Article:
With tax day fast approaching there are some considerations for businesses and
consumers regarding identity theft risks.
Businesses have a great deal to lose when it comes to their financial identity.
Not only can they face problems with creditors and vendors, but they can find themselves
unable to fill orders and conduct business normally if their credit is tarnished.
Tax time is a prime season for consumer identity theft with sensitive personal
and financial information transmitted via mail and email in mass quantities. Scammers
are on the lookout for easy targets.
A recent survey conducted by Impulse Research Group on behalf of Experian showed
that almost half of the respondents filed their own taxes electronically, another
20% file taxes by mail and 30% file taxes with the help of a tax professional leaving
an enormous amount of room for information to be redirected without the knowledge
of the individual.1
Cases of identity theft related to stolen tax returns have surged 300% according to Scripps Howard
News Service investigation. An identity thief only needs one W2 or 1040EZ form to
gather enough information to open a new credit card, rent an apartment and even file
a fraudulent tax return in someone else's name. These complex instances of identity
theft can take a toll on one’s credit and finances, making it important to educate
your consumers and employees about taking a proactive stance to protect their privacy
this tax season.
The survey also noted that 48% of the respondents store their tax documents in
an unsecure place leaving them susceptible to being viewed by others and potentially
putting them at risk for identity theft. 1 Businesses can also take heed
from this warning by ensuring their tax documents are secure and proper destruction
of documents takes place once the period of limitations for a return runs out.
Experian® Data Breach Resolution makes the following recommendations
for tax-time information security:
Protect your business from phishing scams by properly educating your staff on the handling
of documents that contain Tax ID numbers and sensitive employee data. Also, never
respond to unsolicited requests for business or personal data.
Ensure that proper destruction of documents takes place once the information is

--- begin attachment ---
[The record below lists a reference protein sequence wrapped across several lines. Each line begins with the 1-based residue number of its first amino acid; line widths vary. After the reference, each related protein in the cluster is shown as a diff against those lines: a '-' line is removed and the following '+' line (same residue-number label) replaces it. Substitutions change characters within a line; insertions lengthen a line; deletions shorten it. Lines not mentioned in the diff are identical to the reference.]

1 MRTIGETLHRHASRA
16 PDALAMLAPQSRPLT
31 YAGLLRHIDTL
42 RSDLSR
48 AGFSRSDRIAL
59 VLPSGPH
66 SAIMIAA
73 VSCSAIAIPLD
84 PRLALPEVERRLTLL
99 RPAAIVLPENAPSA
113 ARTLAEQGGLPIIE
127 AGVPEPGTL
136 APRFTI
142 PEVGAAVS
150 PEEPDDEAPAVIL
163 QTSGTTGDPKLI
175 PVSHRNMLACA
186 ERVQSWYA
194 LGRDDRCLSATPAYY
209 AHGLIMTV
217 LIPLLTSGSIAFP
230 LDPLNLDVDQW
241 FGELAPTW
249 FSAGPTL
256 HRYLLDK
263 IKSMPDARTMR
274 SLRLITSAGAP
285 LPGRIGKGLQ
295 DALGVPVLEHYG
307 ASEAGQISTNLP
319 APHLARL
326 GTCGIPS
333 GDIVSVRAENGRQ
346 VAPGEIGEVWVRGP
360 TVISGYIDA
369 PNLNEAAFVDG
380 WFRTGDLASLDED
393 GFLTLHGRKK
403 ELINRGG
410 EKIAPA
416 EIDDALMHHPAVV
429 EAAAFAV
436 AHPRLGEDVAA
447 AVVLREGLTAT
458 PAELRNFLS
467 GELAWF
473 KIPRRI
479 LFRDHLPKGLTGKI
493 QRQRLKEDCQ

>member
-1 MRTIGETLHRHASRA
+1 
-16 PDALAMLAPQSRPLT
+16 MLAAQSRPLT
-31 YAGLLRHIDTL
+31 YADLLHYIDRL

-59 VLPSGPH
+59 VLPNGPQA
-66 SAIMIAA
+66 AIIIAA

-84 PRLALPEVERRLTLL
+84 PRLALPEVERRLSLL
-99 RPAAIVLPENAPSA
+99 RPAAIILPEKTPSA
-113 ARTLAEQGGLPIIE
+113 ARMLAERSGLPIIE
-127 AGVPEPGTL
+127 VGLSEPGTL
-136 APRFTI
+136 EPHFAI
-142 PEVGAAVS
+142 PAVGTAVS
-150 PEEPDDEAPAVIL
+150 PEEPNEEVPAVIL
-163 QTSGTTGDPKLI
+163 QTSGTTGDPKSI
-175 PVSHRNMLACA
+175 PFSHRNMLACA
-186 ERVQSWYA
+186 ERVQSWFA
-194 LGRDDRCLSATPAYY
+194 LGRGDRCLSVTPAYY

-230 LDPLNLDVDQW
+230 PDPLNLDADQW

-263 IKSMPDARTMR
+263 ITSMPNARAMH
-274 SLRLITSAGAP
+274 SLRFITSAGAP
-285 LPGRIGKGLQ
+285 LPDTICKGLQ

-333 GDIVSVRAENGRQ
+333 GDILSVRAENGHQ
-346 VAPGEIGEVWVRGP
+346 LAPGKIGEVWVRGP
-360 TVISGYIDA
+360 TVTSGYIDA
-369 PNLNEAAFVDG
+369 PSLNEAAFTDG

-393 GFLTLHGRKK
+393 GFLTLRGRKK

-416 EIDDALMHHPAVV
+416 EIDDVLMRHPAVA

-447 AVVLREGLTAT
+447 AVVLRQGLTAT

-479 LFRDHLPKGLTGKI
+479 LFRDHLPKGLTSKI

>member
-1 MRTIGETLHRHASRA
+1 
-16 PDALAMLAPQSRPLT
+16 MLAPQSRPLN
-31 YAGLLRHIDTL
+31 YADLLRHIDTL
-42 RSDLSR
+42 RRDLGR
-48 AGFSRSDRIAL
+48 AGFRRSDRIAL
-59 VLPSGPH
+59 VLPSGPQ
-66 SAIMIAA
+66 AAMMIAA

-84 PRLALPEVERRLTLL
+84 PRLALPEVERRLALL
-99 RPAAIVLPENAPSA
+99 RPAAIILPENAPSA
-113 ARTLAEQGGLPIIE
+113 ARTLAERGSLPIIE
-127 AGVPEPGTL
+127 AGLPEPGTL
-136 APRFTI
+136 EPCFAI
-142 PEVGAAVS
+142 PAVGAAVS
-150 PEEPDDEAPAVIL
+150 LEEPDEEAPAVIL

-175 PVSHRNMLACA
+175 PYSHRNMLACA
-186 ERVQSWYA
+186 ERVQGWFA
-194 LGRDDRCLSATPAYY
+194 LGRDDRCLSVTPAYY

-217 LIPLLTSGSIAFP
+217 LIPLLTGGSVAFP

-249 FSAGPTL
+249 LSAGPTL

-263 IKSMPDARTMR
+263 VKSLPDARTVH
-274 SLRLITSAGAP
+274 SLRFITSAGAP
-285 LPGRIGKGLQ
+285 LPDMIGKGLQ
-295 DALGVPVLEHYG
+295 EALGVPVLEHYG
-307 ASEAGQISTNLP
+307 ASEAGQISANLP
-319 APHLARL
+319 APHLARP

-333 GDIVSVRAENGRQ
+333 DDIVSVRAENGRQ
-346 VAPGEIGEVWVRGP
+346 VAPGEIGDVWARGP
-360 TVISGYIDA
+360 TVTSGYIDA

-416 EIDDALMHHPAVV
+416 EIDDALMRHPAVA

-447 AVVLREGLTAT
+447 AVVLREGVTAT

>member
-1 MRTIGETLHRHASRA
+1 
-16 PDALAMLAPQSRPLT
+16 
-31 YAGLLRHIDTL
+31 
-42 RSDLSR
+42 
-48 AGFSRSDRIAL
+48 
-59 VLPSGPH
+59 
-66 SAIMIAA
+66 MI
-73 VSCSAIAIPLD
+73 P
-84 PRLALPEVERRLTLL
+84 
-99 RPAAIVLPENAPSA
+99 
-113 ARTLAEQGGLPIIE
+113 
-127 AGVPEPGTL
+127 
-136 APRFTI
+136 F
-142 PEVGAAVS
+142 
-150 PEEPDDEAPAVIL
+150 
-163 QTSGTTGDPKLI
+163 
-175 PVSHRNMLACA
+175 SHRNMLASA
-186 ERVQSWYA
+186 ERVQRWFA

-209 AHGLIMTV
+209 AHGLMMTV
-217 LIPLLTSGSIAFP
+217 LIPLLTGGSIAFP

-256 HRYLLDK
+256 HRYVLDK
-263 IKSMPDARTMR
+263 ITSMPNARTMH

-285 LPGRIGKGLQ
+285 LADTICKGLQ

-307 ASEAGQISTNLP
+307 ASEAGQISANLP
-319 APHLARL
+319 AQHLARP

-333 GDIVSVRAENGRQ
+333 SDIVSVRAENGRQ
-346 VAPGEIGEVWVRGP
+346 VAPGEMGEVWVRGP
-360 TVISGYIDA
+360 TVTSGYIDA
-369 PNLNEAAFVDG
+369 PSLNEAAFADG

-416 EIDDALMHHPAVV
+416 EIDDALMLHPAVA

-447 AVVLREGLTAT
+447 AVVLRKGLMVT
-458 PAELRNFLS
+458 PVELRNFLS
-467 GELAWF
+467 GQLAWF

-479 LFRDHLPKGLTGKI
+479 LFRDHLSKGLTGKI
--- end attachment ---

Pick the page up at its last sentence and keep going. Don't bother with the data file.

no longer within the period of limitations for the tax return it was related to. Request
to be taken off of solicitation lists for business loans and credit and be sure to
shred these documents as well.
Use electronic payment forms rather than paper forms whenever you can. Electronic
banking and transaction networks use passwords and encrypted messages making this
form much more secure.
Call the Internal Revenue Services' (IRS) Identity Protection Specialized Unit
at 1 800 908 4490 if you cannot file your tax return because one has already been
filed in your name. You should also file a police report.
Remember that the IRS won't contact you over the phone or via email to obtain
personal information or discuss your tax return. Avoid these phishing scams and report
them to firstname.lastname@example.org.
Don't work with a tax preparer who asks you to sign a blank tax return or for
a percentage of your tax refund. Ensure your preparer can be reached after tax day
in case you have any questions or tax problems.
If you use your smartphone for tax or other financial purposes, be sure to password
protect your phone and applications, if possible. Also consider using software or
phone features that allow you to remotely wipe all information from your phone if
it's lost or stolen.
For information about other topics such as credit cards, credit reporting, credit
scoring, and fraud and identity theft, visit Experian's online credit
1Tax Time Survey conducted by Impulse Research Group
on behalf of Experian, March 2011